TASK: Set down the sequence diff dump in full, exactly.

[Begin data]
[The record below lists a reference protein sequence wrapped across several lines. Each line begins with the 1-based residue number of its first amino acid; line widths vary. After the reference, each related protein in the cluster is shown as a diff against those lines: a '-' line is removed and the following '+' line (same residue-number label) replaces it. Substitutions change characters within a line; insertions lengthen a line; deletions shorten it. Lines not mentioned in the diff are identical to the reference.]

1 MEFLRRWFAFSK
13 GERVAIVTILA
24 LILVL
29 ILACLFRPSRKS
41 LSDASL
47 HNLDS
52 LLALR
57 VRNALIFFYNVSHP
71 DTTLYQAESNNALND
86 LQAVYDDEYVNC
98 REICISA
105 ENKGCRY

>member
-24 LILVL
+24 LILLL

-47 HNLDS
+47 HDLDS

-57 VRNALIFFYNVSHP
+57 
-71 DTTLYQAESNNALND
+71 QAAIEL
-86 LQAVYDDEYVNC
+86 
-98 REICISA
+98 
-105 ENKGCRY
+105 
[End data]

[The record below lists a reference protein sequence wrapped across several lines. Each line begins with the 1-based residue number of its first amino acid; line widths vary. After the reference, each related protein in the cluster is shown as a diff against those lines: a '-' line is removed and the following '+' line (same residue-number label) replaces it. Substitutions change characters within a line; insertions lengthen a line; deletions shorten it. Lines not mentioned in the diff are identical to the reference.]

1 MEFLRRWFAFSK
13 GERVAIVTILA
24 LILVL
29 ILACLFRPSRKS
41 LSDASL
47 HNLDS
52 LLALR
57 VRNALIFFYNVSHP
71 DTTLYQAESNNALND
86 LQAVYDDEYVNC
98 REICISA
105 ENKGCRY

>member
-24 LILVL
+24 LILLL

-47 HNLDS
+47 HDLDS

-57 VRNALIFFYNVSHP
+57 
-71 DTTLYQAESNNALND
+71 QAAIEL
-86 LQAVYDDEYVNC
+86 
-98 REICISA
+98 
-105 ENKGCRY
+105 